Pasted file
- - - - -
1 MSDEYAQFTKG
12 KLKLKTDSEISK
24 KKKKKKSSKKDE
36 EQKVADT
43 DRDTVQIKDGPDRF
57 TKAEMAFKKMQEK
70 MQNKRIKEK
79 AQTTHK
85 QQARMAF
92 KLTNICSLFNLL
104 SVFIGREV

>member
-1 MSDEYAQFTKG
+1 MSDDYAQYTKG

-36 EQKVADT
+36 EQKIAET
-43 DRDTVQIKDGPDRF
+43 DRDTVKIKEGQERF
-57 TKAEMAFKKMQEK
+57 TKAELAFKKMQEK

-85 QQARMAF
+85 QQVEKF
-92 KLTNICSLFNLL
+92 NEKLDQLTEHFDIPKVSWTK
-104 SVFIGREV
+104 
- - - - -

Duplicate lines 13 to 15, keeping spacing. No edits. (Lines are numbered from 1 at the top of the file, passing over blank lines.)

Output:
-1 MSDEYAQFTKG
+1 MSDDYAQYTKG

-36 EQKVADT